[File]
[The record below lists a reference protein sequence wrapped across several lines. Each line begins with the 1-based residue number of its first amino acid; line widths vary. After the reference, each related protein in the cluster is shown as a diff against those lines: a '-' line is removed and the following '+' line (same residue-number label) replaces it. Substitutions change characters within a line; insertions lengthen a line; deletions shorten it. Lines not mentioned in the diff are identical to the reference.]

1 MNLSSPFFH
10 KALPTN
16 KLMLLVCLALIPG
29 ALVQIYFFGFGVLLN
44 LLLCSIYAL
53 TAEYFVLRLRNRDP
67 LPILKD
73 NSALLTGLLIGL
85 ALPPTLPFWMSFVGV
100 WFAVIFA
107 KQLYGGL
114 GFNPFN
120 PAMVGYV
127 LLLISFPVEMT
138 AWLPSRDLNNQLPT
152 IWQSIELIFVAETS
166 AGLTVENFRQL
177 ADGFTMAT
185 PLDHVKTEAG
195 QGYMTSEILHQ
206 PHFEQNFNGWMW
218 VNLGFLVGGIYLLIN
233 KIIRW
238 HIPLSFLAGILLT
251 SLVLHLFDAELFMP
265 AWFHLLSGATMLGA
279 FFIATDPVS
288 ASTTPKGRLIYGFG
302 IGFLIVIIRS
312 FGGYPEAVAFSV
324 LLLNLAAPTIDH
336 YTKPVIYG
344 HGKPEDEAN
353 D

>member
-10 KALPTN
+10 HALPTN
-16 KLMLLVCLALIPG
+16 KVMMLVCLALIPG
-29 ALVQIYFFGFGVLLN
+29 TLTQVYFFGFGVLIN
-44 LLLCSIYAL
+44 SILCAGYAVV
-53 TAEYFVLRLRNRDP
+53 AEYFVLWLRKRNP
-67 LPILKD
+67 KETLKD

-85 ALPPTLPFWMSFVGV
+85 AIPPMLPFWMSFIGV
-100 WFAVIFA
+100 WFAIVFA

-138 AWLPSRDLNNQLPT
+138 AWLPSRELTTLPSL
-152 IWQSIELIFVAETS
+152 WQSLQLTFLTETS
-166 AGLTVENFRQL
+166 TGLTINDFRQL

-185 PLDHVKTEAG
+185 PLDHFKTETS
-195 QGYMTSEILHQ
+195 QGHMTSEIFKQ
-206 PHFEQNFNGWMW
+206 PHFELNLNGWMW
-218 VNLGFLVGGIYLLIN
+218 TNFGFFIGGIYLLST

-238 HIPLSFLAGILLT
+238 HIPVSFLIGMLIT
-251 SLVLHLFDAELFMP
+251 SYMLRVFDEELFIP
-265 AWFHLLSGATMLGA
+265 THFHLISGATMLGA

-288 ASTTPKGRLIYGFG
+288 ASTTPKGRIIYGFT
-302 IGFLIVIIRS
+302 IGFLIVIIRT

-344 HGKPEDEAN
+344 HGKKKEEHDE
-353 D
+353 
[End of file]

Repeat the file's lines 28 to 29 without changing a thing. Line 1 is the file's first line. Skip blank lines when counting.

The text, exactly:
279 FFIATDPVS
288 ASTTPKGRLIYGFG